Now, at this point in the U.S. (and in a number of other countries), this contradiction is assuming acute expression: Objectively, there is this potential social force, there is this real proletariat, but on the other hand, in most countries right now this is not yet finding expression in a powerful way politically. It is still only finding expression in a beginning way in terms of a class-conscious, revolutionary movement. And this has its effect. There isn't yet a developed, class-conscious, proletarian-led, revolutionary movement on the stage in the U.S. And even on a world scale--while there are important and inspiring revolutionary struggles, including protracted people's wars led by Marxist-Leninist-Maoist forces affiliated with the Revolutionary Internationalist Movement, notably in Peru and now also Nepal, and including the people's war in the Philippines--there is not yet a great powerful wave of proletarian-led revolution that is having great influence on the world situation. This is having its effect.
We are still re-grouping and coming back from the defeats we've suffered. We, the proletarians and oppressed masses of the world, and the International Communist Movement [ICM], are coming back. But we're still in a certain sense in the initial stages of coming back from those defeats we suffered--in particular the restoration of capitalism in China--even though there are some very important advances that are being made. And this fact has its effect on all different strata, including the basic proletarian masses: it has its effect among intellectuals in certain ways; it has its effect among the youth; among the basic masses and so on.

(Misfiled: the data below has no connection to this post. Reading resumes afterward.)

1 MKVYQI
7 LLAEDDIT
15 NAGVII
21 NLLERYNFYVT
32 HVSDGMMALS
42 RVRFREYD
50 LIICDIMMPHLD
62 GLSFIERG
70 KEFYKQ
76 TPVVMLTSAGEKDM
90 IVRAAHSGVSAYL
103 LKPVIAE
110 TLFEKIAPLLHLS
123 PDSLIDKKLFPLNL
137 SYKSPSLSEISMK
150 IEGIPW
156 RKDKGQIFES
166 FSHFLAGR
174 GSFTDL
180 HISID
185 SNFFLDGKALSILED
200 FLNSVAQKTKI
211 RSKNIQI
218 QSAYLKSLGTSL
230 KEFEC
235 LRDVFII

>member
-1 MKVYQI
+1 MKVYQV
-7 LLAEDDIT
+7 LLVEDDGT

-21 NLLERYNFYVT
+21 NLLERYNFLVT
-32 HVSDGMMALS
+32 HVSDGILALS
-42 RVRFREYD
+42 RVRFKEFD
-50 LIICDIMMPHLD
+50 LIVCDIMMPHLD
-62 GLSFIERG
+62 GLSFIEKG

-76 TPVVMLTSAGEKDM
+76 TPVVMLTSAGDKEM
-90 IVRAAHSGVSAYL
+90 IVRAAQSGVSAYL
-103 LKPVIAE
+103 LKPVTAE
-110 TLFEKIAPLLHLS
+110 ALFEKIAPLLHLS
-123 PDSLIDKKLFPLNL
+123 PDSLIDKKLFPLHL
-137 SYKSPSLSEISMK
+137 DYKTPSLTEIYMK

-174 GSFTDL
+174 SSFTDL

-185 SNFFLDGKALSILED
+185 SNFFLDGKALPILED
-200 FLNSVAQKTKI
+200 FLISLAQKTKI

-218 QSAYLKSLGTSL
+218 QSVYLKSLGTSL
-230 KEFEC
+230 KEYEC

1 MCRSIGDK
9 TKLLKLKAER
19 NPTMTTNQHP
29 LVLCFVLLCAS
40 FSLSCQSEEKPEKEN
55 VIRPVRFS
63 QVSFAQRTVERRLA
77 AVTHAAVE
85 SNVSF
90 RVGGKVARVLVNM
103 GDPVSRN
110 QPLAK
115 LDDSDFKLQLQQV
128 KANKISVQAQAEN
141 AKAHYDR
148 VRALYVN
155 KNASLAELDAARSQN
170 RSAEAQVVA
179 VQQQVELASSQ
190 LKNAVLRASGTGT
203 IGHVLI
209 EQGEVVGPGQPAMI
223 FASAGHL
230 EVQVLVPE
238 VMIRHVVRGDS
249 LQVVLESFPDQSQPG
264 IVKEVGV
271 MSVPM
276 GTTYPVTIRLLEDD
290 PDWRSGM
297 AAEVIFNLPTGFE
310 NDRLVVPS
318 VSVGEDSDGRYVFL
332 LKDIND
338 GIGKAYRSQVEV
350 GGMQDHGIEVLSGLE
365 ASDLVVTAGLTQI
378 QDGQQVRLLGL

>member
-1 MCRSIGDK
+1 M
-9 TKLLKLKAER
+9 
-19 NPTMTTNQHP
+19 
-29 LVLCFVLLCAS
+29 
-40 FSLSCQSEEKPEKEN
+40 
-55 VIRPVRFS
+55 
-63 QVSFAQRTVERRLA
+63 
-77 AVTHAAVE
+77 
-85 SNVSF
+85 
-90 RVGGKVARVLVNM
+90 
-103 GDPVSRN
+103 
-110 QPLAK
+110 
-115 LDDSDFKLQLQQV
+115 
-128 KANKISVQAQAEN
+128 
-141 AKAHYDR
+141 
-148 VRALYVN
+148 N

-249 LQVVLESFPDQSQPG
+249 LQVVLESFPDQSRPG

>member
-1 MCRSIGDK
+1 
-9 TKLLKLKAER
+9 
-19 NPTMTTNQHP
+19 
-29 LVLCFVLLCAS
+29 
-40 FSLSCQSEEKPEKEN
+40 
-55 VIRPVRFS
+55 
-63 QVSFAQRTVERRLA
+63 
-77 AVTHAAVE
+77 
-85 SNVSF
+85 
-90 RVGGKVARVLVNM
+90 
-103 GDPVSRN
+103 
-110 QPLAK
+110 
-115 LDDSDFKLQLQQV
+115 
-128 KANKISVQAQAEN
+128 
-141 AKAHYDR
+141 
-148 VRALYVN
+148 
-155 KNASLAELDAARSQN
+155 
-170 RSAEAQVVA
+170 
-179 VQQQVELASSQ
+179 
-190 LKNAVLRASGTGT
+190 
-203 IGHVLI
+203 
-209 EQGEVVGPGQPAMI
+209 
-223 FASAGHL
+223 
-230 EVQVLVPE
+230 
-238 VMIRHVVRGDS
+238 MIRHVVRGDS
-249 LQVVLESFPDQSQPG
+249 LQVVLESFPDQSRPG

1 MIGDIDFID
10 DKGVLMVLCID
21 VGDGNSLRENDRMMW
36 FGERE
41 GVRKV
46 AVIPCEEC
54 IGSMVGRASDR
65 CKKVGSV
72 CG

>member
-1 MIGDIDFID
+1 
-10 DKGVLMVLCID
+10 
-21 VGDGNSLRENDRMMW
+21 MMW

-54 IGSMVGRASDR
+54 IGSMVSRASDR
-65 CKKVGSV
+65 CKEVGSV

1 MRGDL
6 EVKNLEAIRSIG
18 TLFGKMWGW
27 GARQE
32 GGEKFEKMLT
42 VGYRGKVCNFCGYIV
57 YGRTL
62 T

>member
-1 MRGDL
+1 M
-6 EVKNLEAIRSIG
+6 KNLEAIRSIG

And speaking of the intellectuals in particular for a moment, I think we have a lot more work to do with the intellectuals. We have a lot more we can and should be doing, in terms of unity-struggle-unity, with intellectuals, in terms of having an influence on them and also in terms of learning from them. We can and should be operating on a much bigger level in terms of our impact on the intellectuals. That's an important point I want to stress.
This work is very important work and even indirectly will have a lot of important effects on the basic masses. But no matter how well we carry out this work with intellectuals, and our work overall, there's going to be a large degree to which what we represent is going to remain (or seem to remain) in the realm of a "good idea," until more of that class-conscious, revolutionary movement of the proletariat does come onto the stage as a material force.